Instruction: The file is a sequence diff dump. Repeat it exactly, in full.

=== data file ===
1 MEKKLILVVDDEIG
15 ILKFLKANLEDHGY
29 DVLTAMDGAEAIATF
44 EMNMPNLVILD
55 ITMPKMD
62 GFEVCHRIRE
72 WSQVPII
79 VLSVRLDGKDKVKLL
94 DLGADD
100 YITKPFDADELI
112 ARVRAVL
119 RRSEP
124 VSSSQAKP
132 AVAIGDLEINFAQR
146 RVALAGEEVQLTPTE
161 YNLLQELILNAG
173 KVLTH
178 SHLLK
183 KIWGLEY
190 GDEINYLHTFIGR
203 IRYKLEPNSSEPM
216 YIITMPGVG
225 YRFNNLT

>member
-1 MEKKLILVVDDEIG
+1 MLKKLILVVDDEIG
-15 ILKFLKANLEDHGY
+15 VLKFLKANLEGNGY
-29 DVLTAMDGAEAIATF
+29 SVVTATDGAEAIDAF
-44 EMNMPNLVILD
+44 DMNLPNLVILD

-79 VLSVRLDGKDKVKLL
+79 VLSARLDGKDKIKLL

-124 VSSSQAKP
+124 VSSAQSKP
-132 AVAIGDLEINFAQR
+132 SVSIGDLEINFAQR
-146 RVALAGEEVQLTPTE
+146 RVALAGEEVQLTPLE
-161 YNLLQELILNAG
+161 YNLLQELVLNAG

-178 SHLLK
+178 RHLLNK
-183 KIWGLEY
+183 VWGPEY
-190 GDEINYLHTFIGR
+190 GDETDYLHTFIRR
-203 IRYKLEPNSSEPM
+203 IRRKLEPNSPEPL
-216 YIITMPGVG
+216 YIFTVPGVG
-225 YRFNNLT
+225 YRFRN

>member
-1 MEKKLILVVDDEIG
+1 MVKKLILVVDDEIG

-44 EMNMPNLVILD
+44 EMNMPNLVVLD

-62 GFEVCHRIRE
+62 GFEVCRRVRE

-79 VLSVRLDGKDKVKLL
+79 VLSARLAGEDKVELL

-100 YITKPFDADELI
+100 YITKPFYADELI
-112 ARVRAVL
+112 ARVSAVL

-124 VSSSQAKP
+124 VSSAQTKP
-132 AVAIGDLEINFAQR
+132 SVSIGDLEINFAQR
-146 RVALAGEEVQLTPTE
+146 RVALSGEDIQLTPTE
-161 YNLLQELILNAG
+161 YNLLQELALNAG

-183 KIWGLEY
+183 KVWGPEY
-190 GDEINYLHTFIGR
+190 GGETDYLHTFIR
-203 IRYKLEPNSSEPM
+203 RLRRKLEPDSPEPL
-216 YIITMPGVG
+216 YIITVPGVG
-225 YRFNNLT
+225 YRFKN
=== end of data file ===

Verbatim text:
1 MEKKLILVVDDEIG
15 ILKFLKANLEDHGY
29 DVLTAMDGAEAIATF
44 EMNMPNLVILD
55 ITMPKMD
62 GFEVCHRIRE
72 WSQVPII
79 VLSVRLDGKDKVKLL
94 DLGADD
100 YITKPFDADELI
112 ARVRAVL
119 RRSEP
124 VSSSQAKP
132 AVAIGDLEINFAQR
146 RVALAGEEVQLTPTE
161 YNLLQELILNAG
173 KVLTH
178 SHLLK
183 KIWGLEY
190 GDEINYLHTFIGR
203 IRYKLEPNSSEPM
216 YIITMPGVG
225 YRFNNLT

>member
-1 MEKKLILVVDDEIG
+1 MLKKLILVVDDEIG
-15 ILKFLKANLEDHGY
+15 VLKFLKANLEGNGY
-29 DVLTAMDGAEAIATF
+29 SVVTATDGAEAIDAF
-44 EMNMPNLVILD
+44 DMNLPNLVILD

-79 VLSVRLDGKDKVKLL
+79 VLSARLDGKDKIKLL

-124 VSSSQAKP
+124 VSSAQSKP
-132 AVAIGDLEINFAQR
+132 SVSIGDLEINFAQR
-146 RVALAGEEVQLTPTE
+146 RVALAGEEVQLTPLE
-161 YNLLQELILNAG
+161 YNLLQELVLNAG

-178 SHLLK
+178 RHLLNK
-183 KIWGLEY
+183 VWGPEY
-190 GDEINYLHTFIGR
+190 GDETDYLHTFIRR
-203 IRYKLEPNSSEPM
+203 IRRKLEPNSPEPL
-216 YIITMPGVG
+216 YIFTVPGVG
-225 YRFNNLT
+225 YRFRN

>member
-1 MEKKLILVVDDEIG
+1 MVKKLILVVDDEIG

-44 EMNMPNLVILD
+44 EMNMPNLVVLD

-62 GFEVCHRIRE
+62 GFEVCRRVRE

-79 VLSVRLDGKDKVKLL
+79 VLSARLAGEDKVELL

-100 YITKPFDADELI
+100 YITKPFYADELI
-112 ARVRAVL
+112 ARVSAVL

-124 VSSSQAKP
+124 VSSAQTKP
-132 AVAIGDLEINFAQR
+132 SVSIGDLEINFAQR
-146 RVALAGEEVQLTPTE
+146 RVALSGEDIQLTPTE
-161 YNLLQELILNAG
+161 YNLLQELALNAG

-183 KIWGLEY
+183 KVWGPEY
-190 GDEINYLHTFIGR
+190 GGETDYLHTFIR
-203 IRYKLEPNSSEPM
+203 RLRRKLEPDSPEPL
-216 YIITMPGVG
+216 YIITVPGVG
-225 YRFNNLT
+225 YRFKN